German, Standard


A language of Germany

Alternate Names
Deutsch, Tedesco

75,300,000 in Germany (1990). Population total all countries: 83,812,810.


Also in Argentina, Australia, Austria, Belgium, Bolivia, Bosnia and Herzegovina, Brazil, Canada, Chile, Croatia, Czech Republic, Denmark, Ecuador, Estonia, Finland, France, Hungary, Israel, Italy, Kazakhstan, Kyrgyzstan, Liechtenstein, Luxembourg, Moldova, Mozambique, Namibia, Paraguay, Philippines, Poland, Puerto Rico, Romania, Russian Federation, Slovakia, Slovenia, South Africa, Sweden, Switzerland, Tajikistan, Ukraine, United Arab Emirates, United States, Uruguay, Uzbekistan.

Language Status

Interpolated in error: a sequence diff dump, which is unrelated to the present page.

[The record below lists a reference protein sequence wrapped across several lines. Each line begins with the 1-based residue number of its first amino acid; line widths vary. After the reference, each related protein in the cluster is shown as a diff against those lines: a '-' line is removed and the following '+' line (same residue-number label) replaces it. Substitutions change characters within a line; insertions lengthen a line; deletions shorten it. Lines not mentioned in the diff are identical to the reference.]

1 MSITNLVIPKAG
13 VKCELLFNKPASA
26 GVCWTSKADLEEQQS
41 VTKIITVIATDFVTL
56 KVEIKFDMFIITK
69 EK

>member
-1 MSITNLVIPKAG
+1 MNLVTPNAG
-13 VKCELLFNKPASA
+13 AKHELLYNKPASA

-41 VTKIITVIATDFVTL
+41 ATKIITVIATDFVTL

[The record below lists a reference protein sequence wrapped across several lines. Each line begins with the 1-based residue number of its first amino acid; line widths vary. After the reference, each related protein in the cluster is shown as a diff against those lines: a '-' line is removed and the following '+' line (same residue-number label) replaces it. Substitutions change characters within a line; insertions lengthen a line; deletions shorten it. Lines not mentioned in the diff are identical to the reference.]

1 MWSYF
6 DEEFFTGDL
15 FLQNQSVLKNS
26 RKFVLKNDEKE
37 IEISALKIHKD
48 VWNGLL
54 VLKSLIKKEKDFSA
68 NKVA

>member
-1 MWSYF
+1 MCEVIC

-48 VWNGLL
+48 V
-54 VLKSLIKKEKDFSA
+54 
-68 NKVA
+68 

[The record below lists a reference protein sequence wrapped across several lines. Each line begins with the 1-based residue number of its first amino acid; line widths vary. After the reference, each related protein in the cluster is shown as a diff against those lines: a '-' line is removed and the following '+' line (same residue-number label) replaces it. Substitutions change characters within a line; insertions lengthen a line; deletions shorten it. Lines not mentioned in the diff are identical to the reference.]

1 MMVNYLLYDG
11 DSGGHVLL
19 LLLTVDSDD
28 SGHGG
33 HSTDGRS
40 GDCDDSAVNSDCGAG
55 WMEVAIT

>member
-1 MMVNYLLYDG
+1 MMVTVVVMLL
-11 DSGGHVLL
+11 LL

1 (National). De facto national language.


Major related language areas are Bavarian [bar], Schwäbian [swg], Alemannisch [gsw], Mainfränkisch [vmf], Hessisch, Palatinian, Rheinfränkisch, Westfälisch [wep], Saxonian, Thuringian, Brandenburgisch, and Low Saxon [nds]. Many varieties are not mutually inherently intelligible. Our present treatment is incomplete. Standard German is one High German variety, developed from the chancery of Saxony, gaining acceptance as the written standard in the 16th and 17th centuries. High German refers to dialects and languages in the upper Rhine region. Lexical similarity: 60% with English [eng], 29% with French [fra].

Language Use

28,000,000 L2 speakers.

Language Development
Taught in primary and secondary schools. Fully developed. Bible: 1466–2004.
Braille script. Latin script, primary usage. Latin script, Fraktur variant, used until 1940. Runic script, no longer in use.
Other Comments

Based equally on East Upper German and East Middle German. Christian.

Also spoken in:

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